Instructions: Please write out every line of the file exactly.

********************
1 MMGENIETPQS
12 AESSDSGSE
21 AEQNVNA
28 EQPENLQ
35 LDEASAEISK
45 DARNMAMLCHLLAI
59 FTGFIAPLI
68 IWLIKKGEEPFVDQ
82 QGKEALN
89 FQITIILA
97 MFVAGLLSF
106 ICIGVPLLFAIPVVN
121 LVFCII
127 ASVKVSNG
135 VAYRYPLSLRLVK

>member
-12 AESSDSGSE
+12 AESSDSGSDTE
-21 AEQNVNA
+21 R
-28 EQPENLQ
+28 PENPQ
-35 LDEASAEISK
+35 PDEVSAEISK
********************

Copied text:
1 MMGENIETPQS
12 AESSDSGSE
21 AEQNVNA
28 EQPENLQ
35 LDEASAEISK
45 DARNMAMLCHLLAI
59 FTGFIAPLI
68 IWLIKKGEEPFVDQ
82 QGKEALN
89 FQITIILA
97 MFVAGLLSF
106 ICIGVPLLFAIPVVN
121 LVFCII
127 ASVKVSNG
135 VAYRYPLSLRLVK

>member
-12 AESSDSGSE
+12 AESSDSGSDTE
-21 AEQNVNA
+21 R
-28 EQPENLQ
+28 PENPQ
-35 LDEASAEISK
+35 PDEVSAEISK